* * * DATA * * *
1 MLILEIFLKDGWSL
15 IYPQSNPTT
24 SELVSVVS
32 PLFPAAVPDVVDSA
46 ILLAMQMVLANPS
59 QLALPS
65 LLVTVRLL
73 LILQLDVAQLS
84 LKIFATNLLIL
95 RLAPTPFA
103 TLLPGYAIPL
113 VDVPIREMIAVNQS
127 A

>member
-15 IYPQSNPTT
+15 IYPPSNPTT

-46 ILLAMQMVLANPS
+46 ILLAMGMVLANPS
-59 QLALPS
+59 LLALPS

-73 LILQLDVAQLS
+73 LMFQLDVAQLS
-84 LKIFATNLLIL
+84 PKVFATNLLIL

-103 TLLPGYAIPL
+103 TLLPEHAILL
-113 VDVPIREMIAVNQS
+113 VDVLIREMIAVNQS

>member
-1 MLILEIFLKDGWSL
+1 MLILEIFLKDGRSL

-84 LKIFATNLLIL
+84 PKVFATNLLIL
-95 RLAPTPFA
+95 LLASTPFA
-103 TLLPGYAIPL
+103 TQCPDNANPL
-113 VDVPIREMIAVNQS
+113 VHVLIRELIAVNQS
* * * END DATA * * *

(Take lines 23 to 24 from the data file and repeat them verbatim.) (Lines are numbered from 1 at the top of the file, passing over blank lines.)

-84 LKIFATNLLIL
+84 PKVFATNLLIL